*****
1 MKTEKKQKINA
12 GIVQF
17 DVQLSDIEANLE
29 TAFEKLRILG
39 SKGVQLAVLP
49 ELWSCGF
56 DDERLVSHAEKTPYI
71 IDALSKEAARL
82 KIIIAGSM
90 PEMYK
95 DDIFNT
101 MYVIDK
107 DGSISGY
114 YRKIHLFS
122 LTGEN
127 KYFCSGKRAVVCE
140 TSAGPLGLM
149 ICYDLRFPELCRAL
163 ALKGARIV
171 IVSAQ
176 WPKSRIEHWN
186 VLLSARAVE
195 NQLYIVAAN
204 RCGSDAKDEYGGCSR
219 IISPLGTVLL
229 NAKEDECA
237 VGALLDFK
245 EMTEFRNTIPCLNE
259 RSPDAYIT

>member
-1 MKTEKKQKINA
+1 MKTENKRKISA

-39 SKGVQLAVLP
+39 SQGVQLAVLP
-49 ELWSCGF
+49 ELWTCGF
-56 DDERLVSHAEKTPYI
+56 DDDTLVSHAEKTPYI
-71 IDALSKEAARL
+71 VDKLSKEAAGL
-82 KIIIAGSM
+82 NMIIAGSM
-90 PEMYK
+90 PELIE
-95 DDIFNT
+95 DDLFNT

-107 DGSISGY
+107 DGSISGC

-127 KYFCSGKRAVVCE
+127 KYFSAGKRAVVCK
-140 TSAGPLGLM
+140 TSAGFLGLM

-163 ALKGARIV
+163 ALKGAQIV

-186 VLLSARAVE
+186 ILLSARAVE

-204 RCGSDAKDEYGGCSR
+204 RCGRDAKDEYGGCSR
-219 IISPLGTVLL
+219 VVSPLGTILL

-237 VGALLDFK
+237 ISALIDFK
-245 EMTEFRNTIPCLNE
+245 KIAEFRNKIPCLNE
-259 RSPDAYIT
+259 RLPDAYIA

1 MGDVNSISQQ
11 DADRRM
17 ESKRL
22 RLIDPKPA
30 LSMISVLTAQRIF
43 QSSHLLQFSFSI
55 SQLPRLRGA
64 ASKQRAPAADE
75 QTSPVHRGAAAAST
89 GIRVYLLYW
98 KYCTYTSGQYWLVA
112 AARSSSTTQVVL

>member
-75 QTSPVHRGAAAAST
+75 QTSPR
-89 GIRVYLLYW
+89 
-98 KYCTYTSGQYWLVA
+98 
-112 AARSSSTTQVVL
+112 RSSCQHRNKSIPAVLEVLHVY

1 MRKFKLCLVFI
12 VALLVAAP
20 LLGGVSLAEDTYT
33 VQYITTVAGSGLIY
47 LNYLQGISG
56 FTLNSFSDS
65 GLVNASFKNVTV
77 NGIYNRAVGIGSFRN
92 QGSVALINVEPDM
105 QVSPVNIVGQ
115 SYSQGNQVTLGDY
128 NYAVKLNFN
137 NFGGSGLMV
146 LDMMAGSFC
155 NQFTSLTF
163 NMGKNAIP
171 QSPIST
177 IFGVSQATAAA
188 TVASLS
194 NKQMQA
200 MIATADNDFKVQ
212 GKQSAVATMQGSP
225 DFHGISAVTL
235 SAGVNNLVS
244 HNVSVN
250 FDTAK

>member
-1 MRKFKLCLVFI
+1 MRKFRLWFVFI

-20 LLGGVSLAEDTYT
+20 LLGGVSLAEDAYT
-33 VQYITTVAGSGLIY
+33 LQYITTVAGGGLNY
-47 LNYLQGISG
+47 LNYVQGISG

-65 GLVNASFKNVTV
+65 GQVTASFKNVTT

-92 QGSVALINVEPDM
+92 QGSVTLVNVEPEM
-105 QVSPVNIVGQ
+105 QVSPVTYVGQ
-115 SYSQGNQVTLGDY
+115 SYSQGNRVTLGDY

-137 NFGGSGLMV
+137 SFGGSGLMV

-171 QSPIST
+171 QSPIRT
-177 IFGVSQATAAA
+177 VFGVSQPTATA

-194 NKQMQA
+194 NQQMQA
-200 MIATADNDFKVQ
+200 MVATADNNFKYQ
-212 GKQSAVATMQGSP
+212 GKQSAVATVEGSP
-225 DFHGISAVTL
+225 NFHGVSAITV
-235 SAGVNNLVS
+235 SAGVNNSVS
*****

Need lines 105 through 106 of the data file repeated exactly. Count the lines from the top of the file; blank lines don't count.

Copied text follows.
177 IFGVSQATAAA
188 TVASLS